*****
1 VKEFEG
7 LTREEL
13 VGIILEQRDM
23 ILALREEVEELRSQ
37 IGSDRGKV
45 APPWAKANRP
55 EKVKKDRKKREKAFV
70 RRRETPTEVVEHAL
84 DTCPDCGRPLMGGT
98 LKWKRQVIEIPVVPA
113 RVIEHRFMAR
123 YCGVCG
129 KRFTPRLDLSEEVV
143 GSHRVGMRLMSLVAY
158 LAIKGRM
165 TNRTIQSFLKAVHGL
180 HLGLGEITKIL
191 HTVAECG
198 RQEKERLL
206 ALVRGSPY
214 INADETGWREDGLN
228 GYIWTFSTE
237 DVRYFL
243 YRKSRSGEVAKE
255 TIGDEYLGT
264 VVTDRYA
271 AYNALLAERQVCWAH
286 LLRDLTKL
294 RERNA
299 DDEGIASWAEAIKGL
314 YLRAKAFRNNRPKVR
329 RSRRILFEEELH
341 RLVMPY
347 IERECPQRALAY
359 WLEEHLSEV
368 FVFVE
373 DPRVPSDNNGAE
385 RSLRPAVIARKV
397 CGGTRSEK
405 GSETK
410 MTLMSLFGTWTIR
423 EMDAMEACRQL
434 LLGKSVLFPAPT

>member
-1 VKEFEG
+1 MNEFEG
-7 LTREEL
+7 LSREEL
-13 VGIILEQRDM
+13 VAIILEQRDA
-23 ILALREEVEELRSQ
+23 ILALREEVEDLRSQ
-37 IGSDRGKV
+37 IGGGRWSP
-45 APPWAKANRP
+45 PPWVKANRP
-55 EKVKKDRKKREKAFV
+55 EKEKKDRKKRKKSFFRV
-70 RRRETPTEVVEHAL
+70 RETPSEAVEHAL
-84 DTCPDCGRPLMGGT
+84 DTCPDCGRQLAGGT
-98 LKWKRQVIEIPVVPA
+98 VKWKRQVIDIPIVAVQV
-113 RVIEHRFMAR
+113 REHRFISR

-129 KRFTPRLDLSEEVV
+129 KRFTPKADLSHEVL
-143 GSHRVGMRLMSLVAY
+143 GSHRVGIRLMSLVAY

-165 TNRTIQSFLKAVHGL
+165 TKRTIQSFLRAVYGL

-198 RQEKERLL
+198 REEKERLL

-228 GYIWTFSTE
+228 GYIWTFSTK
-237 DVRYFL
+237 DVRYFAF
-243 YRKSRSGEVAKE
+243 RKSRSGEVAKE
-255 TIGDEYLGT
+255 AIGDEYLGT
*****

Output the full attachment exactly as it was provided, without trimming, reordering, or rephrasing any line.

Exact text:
1 VKEFEG
7 LTREEL
13 VGIILEQRDM
23 ILALREEVEELRSQ
37 IGSDRGKV
45 APPWAKANRP
55 EKVKKDRKKREKAFV
70 RRRETPTEVVEHAL
84 DTCPDCGRPLMGGT
98 LKWKRQVIEIPVVPA
113 RVIEHRFMAR
123 YCGVCG
129 KRFTPRLDLSEEVV
143 GSHRVGMRLMSLVAY
158 LAIKGRM
165 TNRTIQSFLKAVHGL
180 HLGLGEITKIL
191 HTVAECG
198 RQEKERLL
206 ALVRGSPY
214 INADETGWREDGLN
228 GYIWTFSTE
237 DVRYFL
243 YRKSRSGEVAKE
255 TIGDEYLGT
264 VVTDRYA
271 AYNALLAERQVCWAH
286 LLRDLTKL
294 RERNA
299 DDEGIASWAEAIKGL
314 YLRAKAFRNNRPKVR
329 RSRRILFEEELH
341 RLVMPY
347 IERECPQRALAY
359 WLEEHLSEV
368 FVFVE
373 DPRVPSDNNGAE
385 RSLRPAVIARKV
397 CGGTRSEK
405 GSETK
410 MTLMSLFGTWTIR
423 EMDAMEACRQL
434 LLGKSVLFPAPT

>member
-1 VKEFEG
+1 MNEFEG
-7 LTREEL
+7 LSREEL
-13 VGIILEQRDM
+13 VAIILEQRDA
-23 ILALREEVEELRSQ
+23 ILALREEVEDLRSQ
-37 IGSDRGKV
+37 IGGGRWSP
-45 APPWAKANRP
+45 PPWVKANRP
-55 EKVKKDRKKREKAFV
+55 EKEKKDRKKRKKSFFRV
-70 RRRETPTEVVEHAL
+70 RETPSEAVEHAL
-84 DTCPDCGRPLMGGT
+84 DTCPDCGRQLAGGT
-98 LKWKRQVIEIPVVPA
+98 VKWKRQVIDIPIVAVQV
-113 RVIEHRFMAR
+113 REHRFISR

-129 KRFTPRLDLSEEVV
+129 KRFTPKADLSHEVL
-143 GSHRVGMRLMSLVAY
+143 GSHRVGIRLMSLVAY

-165 TNRTIQSFLKAVHGL
+165 TKRTIQSFLRAVYGL

-198 RQEKERLL
+198 REEKERLL

-228 GYIWTFSTE
+228 GYIWTFSTK
-237 DVRYFL
+237 DVRYFAF
-243 YRKSRSGEVAKE
+243 RKSRSGEVAKE
-255 TIGDEYLGT
+255 AIGDEYLGT